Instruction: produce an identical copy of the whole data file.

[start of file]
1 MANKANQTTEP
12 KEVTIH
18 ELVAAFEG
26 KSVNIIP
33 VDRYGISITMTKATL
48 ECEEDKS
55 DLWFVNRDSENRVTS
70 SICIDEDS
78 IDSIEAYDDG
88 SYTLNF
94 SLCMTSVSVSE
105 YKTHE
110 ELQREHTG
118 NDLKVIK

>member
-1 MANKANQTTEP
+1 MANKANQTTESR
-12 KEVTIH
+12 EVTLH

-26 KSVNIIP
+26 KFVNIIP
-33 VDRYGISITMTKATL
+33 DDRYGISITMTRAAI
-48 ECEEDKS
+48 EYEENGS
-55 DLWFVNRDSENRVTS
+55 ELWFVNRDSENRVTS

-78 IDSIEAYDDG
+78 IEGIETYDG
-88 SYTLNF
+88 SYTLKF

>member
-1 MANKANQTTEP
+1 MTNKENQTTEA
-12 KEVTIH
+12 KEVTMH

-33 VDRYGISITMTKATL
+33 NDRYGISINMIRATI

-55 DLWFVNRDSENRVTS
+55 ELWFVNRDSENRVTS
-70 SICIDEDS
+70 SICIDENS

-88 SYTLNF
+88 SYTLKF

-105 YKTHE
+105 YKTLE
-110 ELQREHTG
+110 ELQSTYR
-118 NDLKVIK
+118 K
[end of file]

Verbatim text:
1 MANKANQTTEP
12 KEVTIH
18 ELVAAFEG
26 KSVNIIP
33 VDRYGISITMTKATL
48 ECEEDKS
55 DLWFVNRDSENRVTS
70 SICIDEDS
78 IDSIEAYDDG
88 SYTLNF
94 SLCMTSVSVSE
105 YKTHE
110 ELQREHTG
118 NDLKVIK

>member
-1 MANKANQTTEP
+1 MANKANQTTESR
-12 KEVTIH
+12 EVTLH

-26 KSVNIIP
+26 KFVNIIP
-33 VDRYGISITMTKATL
+33 DDRYGISITMTRAAI
-48 ECEEDKS
+48 EYEENGS
-55 DLWFVNRDSENRVTS
+55 ELWFVNRDSENRVTS

-78 IDSIEAYDDG
+78 IEGIETYDG
-88 SYTLNF
+88 SYTLKF

>member
-1 MANKANQTTEP
+1 MTNKENQTTEA
-12 KEVTIH
+12 KEVTMH

-33 VDRYGISITMTKATL
+33 NDRYGISINMIRATI

-55 DLWFVNRDSENRVTS
+55 ELWFVNRDSENRVTS
-70 SICIDEDS
+70 SICIDENS

-88 SYTLNF
+88 SYTLKF

-105 YKTHE
+105 YKTLE
-110 ELQREHTG
+110 ELQSTYR
-118 NDLKVIK
+118 K